Lately I’ve been feeling a little nostalgic. Perhaps it is the result of boredom and malaise, or maybe I’m just getting old. Either way, the nostalgia has triggered memories of my first food crush, an event dating back to my junior year of high school in Anchorage, Alaska. Like many who spent their teenage years in the 80s, I met my first crush at the mall—Dimond Center to be exact—where I inadvertently stumbled across Pepe’s Kitchen. In stark contrast to the highly-visible Arby’s which sat on the opposite side of the skating rink adjacent to the mall entrance, Pepe’s was resigned to a corner of the food court tucked behind the rink near the hall leading to the restrooms. It was an independently owned eatery that served up Italian American food without much fanfare. It offered a simple dining experience with good food and no pretense.
At the helm was the proprietor, whom I always assumed to be (and referred to as) Pepe. While often assisted by his son, he sometimes worked the restaurant alone, especially in the evenings when I tended to visit. I initially tried different menu items including the spaghetti, but my true love was unequivocally the Italian sausage sandwich, spicy (opposed to the mild variant).
The sandwich itself was nothing fancy. It consisted of an exceptionally long, but thin link of Italian sausage smothered in home-made marinara sauce and served on a hoagie roll. The length of the sausage was such that it overhung the bun at both ends. The plate was garnished with pickled peperoncini—the first hot pepper I summoned enough courage to eat. The spice and saltiness of the peperoncini was the perfect accompaniment to my little feast. As if the spicy sausage and peperoncini weren’t enough, I always sprinkled a liberal dose of red pepper flake atop the sandwich. Enduring the heat imparted by the capsaicin not only appealed to my teenage bravado, it helped develop my penchant for spicy food.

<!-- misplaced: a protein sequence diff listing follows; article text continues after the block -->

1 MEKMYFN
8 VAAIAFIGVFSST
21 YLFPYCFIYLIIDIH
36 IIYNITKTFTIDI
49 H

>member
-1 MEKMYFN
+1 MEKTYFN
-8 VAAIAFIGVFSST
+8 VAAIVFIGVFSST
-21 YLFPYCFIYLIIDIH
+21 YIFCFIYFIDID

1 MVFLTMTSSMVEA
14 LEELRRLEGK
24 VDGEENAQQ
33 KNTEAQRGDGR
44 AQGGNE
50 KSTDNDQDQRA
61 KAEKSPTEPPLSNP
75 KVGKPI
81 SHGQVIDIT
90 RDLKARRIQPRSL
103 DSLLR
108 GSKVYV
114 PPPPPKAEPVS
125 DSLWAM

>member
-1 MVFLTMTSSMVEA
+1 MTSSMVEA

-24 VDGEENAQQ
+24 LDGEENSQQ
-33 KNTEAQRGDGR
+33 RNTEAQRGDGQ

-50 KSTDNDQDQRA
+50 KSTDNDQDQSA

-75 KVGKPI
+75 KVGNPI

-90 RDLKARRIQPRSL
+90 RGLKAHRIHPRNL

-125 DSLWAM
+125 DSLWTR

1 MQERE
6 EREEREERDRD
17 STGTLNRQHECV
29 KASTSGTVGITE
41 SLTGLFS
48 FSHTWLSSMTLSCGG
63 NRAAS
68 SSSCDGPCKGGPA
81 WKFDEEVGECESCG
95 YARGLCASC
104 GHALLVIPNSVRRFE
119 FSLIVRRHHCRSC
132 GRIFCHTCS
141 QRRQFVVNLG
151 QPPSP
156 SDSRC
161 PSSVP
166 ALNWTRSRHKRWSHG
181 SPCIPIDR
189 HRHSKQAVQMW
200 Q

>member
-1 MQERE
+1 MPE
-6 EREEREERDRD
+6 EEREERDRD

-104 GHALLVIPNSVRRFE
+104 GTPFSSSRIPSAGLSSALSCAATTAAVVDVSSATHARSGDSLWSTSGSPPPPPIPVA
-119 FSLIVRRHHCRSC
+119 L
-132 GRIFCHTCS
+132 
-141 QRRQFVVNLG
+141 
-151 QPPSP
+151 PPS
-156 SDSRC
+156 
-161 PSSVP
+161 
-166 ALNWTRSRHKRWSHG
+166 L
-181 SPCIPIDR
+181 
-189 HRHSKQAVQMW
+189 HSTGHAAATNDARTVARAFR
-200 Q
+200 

I attempted to bring friends along from time to time and although they always seemed to enjoy the sandwich, they were much less enthusiastic than I. Secretly (and jealously), I was relieved—Pepe’s was my hang-out, my sanctuary. During my senior year, visits became more than regular; they became a ritual. Every other Friday I would cash my paycheck and head directly to Dimond Center, the cathedral in which to partake of my gastronomical sacrament. Pepe began to recognize me and, before long, knew my standard order of an Italian sausage sandwich, spicy, and medium Coke before I even had a chance to utter a greeting. I had become a regular.
Over twenty years have passed since my last visit to Pepe’s. Feeling a bit curious about my old crush, I did what the wistful are apt to do: I turned to the Internet to conduct a Google search. My cursory attempts to discover any information on Pepe’s revealed that the small restaurant appears to be gone. It’s not listed in the directory at Dimond Center and the only reference I managed to find (aside from a Yelp-like directory listing from several years ago) was a coupon for Pepe’s printed in a 1988 edition of the Anchorage Daily News. Regardless of its fate, Pepe’s Kitchen has come to represent the type of restaurant I am most fond of and want to patronize.
First crushes are magical. For food lovers, that first food crush is a revelation: eating can be more than a necessity; it can be an experience that transcends a mere physiological routine. More importantly, first crushes teach us how much our past has influenced what we do and who we are today.